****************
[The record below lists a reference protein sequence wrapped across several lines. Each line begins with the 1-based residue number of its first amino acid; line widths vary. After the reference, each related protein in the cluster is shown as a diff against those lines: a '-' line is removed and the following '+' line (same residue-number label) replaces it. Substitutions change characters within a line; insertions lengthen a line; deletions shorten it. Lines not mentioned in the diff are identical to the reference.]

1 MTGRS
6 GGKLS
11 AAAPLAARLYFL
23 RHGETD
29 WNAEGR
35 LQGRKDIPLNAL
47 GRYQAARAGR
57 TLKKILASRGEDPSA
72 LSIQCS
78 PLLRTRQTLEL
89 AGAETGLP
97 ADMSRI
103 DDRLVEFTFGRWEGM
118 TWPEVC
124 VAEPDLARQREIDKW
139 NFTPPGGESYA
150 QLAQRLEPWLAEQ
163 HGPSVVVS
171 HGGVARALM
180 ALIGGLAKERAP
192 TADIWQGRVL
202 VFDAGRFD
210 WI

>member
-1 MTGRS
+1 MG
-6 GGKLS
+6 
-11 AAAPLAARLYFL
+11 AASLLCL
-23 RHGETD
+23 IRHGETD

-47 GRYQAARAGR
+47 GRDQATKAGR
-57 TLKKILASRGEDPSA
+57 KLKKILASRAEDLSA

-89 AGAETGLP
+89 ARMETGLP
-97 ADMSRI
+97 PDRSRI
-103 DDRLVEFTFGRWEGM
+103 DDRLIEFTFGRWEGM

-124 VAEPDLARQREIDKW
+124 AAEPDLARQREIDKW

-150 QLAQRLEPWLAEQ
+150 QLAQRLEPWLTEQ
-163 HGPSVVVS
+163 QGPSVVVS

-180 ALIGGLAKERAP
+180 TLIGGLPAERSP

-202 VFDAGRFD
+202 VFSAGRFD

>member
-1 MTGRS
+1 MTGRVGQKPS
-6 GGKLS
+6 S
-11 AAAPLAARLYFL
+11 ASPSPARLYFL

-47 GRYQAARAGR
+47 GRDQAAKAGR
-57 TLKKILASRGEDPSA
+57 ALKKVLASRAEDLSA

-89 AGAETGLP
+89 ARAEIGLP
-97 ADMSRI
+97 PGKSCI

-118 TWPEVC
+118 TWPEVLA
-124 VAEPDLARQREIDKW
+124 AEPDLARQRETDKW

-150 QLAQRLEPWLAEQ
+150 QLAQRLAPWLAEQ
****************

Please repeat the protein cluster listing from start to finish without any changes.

[The record below lists a reference protein sequence wrapped across several lines. Each line begins with the 1-based residue number of its first amino acid; line widths vary. After the reference, each related protein in the cluster is shown as a diff against those lines: a '-' line is removed and the following '+' line (same residue-number label) replaces it. Substitutions change characters within a line; insertions lengthen a line; deletions shorten it. Lines not mentioned in the diff are identical to the reference.]

1 MTGRS
6 GGKLS
11 AAAPLAARLYFL
23 RHGETD
29 WNAEGR
35 LQGRKDIPLNAL
47 GRYQAARAGR
57 TLKKILASRGEDPSA
72 LSIQCS
78 PLLRTRQTLEL
89 AGAETGLP
97 ADMSRI
103 DDRLVEFTFGRWEGM
118 TWPEVC
124 VAEPDLARQREIDKW
139 NFTPPGGESYA
150 QLAQRLEPWLAEQ
163 HGPSVVVS
171 HGGVARALM
180 ALIGGLAKERAP
192 TADIWQGRVL
202 VFDAGRFD
210 WI

>member
-1 MTGRS
+1 MG
-6 GGKLS
+6 
-11 AAAPLAARLYFL
+11 AASLLCL
-23 RHGETD
+23 IRHGETD

-47 GRYQAARAGR
+47 GRDQATKAGR
-57 TLKKILASRGEDPSA
+57 KLKKILASRAEDLSA

-89 AGAETGLP
+89 ARMETGLP
-97 ADMSRI
+97 PDRSRI
-103 DDRLVEFTFGRWEGM
+103 DDRLIEFTFGRWEGM

-124 VAEPDLARQREIDKW
+124 AAEPDLARQREIDKW

-150 QLAQRLEPWLAEQ
+150 QLAQRLEPWLTEQ
-163 HGPSVVVS
+163 QGPSVVVS

-180 ALIGGLAKERAP
+180 TLIGGLPAERSP

-202 VFDAGRFD
+202 VFSAGRFD

>member
-1 MTGRS
+1 MTGRVGQKPS
-6 GGKLS
+6 S
-11 AAAPLAARLYFL
+11 ASPSPARLYFL

-47 GRYQAARAGR
+47 GRDQAAKAGR
-57 TLKKILASRGEDPSA
+57 ALKKVLASRAEDLSA

-89 AGAETGLP
+89 ARAEIGLP
-97 ADMSRI
+97 PGKSCI

-118 TWPEVC
+118 TWPEVLA
-124 VAEPDLARQREIDKW
+124 AEPDLARQRETDKW

-150 QLAQRLEPWLAEQ
+150 QLAQRLAPWLAEQ